In the 2020 State of Digital Transformation report, some respondents shared mistakes they made with selecting the wrong tech to solve their problems. The round hole, square peg predicament. I too, have seen clients make this mistake!
The MarTech landscape is complex and vast, but the good news is that there is likely a tool out there that can solve your problem. The trick is defining the problem you’re trying to solve in order to find the right technology.
Before you jump to investigating solutions, make sure you build your business case properly. This will allow you to define:
- Define the purpose/reason for doing the project and how it aligns to your business objectives
- List the benefits that will come from finding the right solution (now is a good time to define how you will measure success by laying out measurable KPIs)
- Consider wider, indirect business opportunities this solution could open
- Don’t forget to consider, what would happen if you “do nothing”?
The WHY NOT:
- Consider the risks and dependencies involved in undertaking this investment
- Consider opportunities to make improvements on your current martech stack, in your processes or with people (change management initiatives). This approach may give you the opportunity to make low-cost improvements without procuring a new technology.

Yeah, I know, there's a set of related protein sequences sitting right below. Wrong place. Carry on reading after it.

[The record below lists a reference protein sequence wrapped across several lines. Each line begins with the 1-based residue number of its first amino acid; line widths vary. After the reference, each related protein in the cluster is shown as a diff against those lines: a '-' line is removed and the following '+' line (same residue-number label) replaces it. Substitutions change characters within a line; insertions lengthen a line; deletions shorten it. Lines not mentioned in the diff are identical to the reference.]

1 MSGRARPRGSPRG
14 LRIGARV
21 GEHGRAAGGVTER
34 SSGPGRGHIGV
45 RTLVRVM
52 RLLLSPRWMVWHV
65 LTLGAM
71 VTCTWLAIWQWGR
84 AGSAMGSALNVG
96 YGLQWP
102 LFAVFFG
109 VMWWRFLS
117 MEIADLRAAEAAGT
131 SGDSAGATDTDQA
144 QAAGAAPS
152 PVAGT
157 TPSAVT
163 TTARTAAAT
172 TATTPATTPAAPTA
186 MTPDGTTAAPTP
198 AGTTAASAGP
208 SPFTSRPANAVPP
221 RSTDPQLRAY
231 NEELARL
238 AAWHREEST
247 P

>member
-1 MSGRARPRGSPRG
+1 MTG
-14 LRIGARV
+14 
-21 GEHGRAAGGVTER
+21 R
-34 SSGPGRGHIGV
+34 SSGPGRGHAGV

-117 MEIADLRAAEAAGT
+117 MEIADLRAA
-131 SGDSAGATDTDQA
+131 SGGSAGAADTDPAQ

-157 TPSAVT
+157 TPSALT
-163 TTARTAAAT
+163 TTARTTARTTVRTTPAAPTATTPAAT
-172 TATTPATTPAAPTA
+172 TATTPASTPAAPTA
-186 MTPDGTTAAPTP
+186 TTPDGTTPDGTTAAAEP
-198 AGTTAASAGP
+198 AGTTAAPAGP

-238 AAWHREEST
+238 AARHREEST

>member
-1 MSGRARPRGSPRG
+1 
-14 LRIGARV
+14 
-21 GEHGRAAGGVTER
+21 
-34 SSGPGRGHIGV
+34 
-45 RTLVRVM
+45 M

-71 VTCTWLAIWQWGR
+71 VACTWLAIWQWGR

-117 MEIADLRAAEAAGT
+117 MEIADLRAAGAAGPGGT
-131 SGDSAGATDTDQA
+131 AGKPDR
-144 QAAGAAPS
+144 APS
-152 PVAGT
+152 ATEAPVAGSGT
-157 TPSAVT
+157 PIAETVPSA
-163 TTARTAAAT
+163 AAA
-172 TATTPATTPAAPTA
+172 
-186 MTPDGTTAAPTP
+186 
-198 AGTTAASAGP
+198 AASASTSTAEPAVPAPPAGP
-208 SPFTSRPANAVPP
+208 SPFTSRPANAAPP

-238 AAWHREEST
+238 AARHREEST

- Define who the solution will be used by (stakeholders, users)
- Define your main stakeholders (make a RACI matrix)
- Identify your key senior stakeholders, the business sponsor and business champions (get buy-in and ask their advice for writing the business case)
- Consider the governance structure for the solution, who owns and manages it, who will project manage the implementation, testing and launch, impacts on resource responsibilities or additional resource needs, and get IT involved early!
- Gather requirements (you’ll likely expect this to be a small list, but take the time now to do the proper business analysis to gather the full scope of requirements. Interview and survey your team and others across the business, shadow people to understand their process, and build your stakeholder group!)
- Understand the scope of the problem, consider the benefits and impacts, analyse options, consider governance and metadata structure, present options or approaches
- Define and get agreement on reasonable timescales and a project plan (make sure to consider the people, process and technology workstreams)
The HOW MUCH:
- The business case is the right place to make the case for the budget you need (based on market research) for each proposed option
- Use your business case to influence budget holders and agree budget based on benefits, value and Return on Investment
Do you need some help building your business case for marketing technology? Drop me a message on LinkedIn or get in touch with me directly at email@example.com